Baring-Gould’s Lives of the Saints – Blessed Ordorico, O.S.F.

Article

(A.D. 1331)

[His life, by several writers on the Franciscan Saints. His travels were dictated by him to Friar Guglielmo, who wrote them down, and addtd an account of his death. No copy of his original Latin MS. exists, and the Italian and Latin copies we have vary so much from one another that it is difficult to know which is the most correct. Copyists, not considering the things related in his travels as sufficiently marvellous, have supplied by their fancy what Ordorico never dictated. Although no copy of the original manuscript exists, we can trace the progress of amplification and error by comparing the oldest and best account of the travels extant, with some of the later narratives of Friar Ordorico’s life and adventure.]

Among the early travellers in the East a conspicuous place is due to Friar Ordorico de Pordenone, commonly called II Beato, the Blessed. He was bom in the district of Pordenone, in the Friuli, about the year 1286. Early in life he entered the Order of Friars Minors, or Franciscans, and took the vows in their house at Udine. After many years of exemplary life and industry he girded up his loins for the perilous pilgrimage and great mission — that is, he proceeded to the remote countries of the East to convert the infidel and idolater. He is believed to have been absent from Italy for the long space of sixteen years. He took with him his monastic habit, his cord, and his pilgrim’s staff”, and apparently no other thing. Where there were Christians, he claimed their charity; and where there were none, he threw himself upon the hospitality of the unbelievers. Friar Ordorico went from the Adriatic Sea to Constantinople, and proceeding from that great city to the Black Sea, he landed at Trebizond. From Trebizond he travelled through Armenia and Persia, and came to Ormuz on the Persian Gulf. At Ur of the Chaldees, he was shocked to find that the men did the knitting and spinning; and he was surprised that they liked a head of venison more than four fat partridges. At Bagdad, says he, the men are handsome and the women ugly; the women carry loads and the men saunter about in idleness. But this, alas! is not confined to Bagdad. At the port of Balsora he embarked, and crossing the Indian Ocean, he reached the coasts of Malabar. There, says he, he much surprised, the people prefer dates to venison. Thence he turned round upon Ceylon. He landed in that magnificent island, and travelled through the greater part of it. He describes the quantities of elephants which are found in the interior of that country; the blood-sucking land-leeches, so well-known to the Indians, which render the passage through the jungle so painful to Europeans; he correctly describes the general qualities of that remarkable tree, the talipot, which flourishes in the island of Ceylon, and in the contiguous Malabar country. He mentions Adam’s Peak, and the lake at its side, which the natives told him was formed of the tears of Adam and Eve after their fall. “But,” adds the friar, “I perceived this to be false, for I saw the water flowing from the mountain into the lake, and filling it.” He adds that on the sides of the lake rubies are discovered. His account of the pearl fishery is without exaggeration. In the neighbouring continent some of the Brahminical superstitions are correctly set down. The excessive cruelty and indisputable cannibalism of the Andaman Islanders, who are called natives of Bodan, are accurately noted. So shocked was the friar with what he saw there, that he remained there some while preaching, but he admits with no success. Then he voyaged to Meliapore. After this he ran down the Indian Ocean to Sumatra and Java, whence he appears to have reached some of the islands of Japan, which he calls Zapan. He next entered the empire of China, and there he remained several years. He travelled through various of the vast provinces of China, and then turned West, and after long and dangerous wayfaring, he entered the country of Thibet.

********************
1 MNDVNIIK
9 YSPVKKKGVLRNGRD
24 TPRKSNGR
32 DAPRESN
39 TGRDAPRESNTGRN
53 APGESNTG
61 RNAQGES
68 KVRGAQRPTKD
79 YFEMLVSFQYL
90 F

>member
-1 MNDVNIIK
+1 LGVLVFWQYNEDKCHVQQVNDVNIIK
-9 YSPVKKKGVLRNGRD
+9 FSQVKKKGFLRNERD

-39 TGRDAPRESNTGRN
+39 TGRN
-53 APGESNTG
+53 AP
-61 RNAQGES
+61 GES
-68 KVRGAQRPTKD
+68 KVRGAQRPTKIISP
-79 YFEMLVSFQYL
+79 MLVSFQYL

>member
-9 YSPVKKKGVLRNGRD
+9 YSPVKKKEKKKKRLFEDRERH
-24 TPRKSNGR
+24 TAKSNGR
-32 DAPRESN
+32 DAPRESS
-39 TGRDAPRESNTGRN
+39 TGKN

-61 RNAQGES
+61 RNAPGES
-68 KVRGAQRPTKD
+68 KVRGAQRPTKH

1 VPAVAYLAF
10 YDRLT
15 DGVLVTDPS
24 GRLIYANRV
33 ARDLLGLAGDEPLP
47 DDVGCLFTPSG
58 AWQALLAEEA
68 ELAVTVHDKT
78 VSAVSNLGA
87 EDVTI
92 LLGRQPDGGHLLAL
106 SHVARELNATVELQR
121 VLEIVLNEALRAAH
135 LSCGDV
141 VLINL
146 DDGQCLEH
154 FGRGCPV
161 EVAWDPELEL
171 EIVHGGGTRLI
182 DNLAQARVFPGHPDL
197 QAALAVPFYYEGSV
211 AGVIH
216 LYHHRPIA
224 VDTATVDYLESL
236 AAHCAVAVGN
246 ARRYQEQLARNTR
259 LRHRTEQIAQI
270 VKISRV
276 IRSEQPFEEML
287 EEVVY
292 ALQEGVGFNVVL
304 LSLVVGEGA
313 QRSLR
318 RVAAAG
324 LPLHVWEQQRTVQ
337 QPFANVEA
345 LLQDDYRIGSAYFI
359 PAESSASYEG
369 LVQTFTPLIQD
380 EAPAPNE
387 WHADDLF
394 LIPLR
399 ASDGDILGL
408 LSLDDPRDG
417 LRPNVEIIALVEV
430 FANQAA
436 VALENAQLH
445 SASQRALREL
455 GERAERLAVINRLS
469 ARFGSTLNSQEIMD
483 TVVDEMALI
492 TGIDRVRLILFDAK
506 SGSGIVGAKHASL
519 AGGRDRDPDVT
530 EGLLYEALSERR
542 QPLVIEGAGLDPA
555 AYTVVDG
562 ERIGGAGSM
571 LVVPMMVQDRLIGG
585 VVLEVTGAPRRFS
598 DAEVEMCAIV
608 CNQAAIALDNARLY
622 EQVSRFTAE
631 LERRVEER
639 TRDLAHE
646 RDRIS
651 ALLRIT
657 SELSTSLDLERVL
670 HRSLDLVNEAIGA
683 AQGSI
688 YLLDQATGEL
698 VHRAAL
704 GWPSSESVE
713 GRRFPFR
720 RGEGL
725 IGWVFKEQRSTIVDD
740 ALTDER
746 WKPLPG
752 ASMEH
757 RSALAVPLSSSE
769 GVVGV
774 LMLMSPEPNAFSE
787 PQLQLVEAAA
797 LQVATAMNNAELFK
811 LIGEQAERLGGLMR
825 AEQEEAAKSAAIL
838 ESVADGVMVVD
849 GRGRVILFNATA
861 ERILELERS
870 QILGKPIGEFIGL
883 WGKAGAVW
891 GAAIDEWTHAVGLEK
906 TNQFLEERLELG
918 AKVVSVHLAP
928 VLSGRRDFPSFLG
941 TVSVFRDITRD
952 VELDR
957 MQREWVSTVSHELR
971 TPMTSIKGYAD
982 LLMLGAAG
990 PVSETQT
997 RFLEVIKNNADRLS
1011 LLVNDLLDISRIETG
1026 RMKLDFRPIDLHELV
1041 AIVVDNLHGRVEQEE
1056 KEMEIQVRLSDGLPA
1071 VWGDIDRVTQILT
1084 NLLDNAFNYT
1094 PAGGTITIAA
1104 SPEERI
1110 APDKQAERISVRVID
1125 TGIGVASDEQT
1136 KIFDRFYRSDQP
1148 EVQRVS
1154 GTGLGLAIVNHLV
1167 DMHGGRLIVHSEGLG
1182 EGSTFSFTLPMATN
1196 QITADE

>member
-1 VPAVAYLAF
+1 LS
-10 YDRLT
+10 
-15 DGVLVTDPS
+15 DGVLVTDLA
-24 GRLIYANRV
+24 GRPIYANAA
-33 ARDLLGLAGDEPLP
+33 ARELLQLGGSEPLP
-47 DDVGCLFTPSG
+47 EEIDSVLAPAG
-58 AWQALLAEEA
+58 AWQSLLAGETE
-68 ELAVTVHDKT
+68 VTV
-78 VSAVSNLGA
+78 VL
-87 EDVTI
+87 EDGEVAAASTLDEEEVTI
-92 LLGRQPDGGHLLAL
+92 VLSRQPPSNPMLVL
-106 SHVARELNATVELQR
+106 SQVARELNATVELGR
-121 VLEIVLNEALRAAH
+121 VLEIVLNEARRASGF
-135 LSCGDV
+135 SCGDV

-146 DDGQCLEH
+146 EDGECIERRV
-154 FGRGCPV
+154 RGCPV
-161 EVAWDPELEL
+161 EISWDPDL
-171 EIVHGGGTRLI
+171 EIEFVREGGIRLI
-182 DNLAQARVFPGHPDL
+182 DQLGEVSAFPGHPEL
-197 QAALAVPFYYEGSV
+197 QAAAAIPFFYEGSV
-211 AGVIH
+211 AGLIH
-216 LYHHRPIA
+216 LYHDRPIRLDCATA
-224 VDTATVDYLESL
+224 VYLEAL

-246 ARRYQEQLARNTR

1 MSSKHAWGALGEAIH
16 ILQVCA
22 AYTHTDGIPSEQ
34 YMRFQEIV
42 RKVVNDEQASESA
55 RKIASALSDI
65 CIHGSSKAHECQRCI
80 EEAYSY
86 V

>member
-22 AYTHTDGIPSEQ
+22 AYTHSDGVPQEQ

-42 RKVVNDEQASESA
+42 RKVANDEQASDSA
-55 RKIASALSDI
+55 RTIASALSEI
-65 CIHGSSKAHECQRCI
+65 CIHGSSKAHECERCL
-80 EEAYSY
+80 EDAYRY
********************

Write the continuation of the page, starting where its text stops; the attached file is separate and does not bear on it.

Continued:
In company with three other friars, he was one day resting with them under a tree, when the Khan passed by. Then one of the friars, who was a bishop, put on his pontifical vestments, and took his pastoral cross, and all four advanced to meet the Khan chanting the Vetii Creator. Then the Khan stopped his car, and asked who these were, and when told that they were four Frank missionaries, he called them to him, and kissed the cross of the bishop. Then, because it is the custom of the country not to approach the king empty-handed, the friars offered him a plate with some apples on it The Khan took two, ate one, and drove away tossing the other about in his hands. From his kissing the cross the friars were satisfied that he knew something of the Catholic faith.

The account left of these travels breaks oft abruptly in Thibet, leaving us entirely in the dark as to the route and the manner by which the friar reached Europe. It is known, however, from a postscript to his book, that he returned in 1330, when he was forty-four years old. His health appears to have been much broken by the fatigues and privations he had undergone during his peregrinations; and he died within a few months after his return to his native country.

MLA Citation

  • Sabine Baring-Gould. “Blessed Ordorico, O.S.F.”. Lives of the Saints, 1897. CatholicSaints.Info. 13 January 2014. Web. 24 August 2017. <>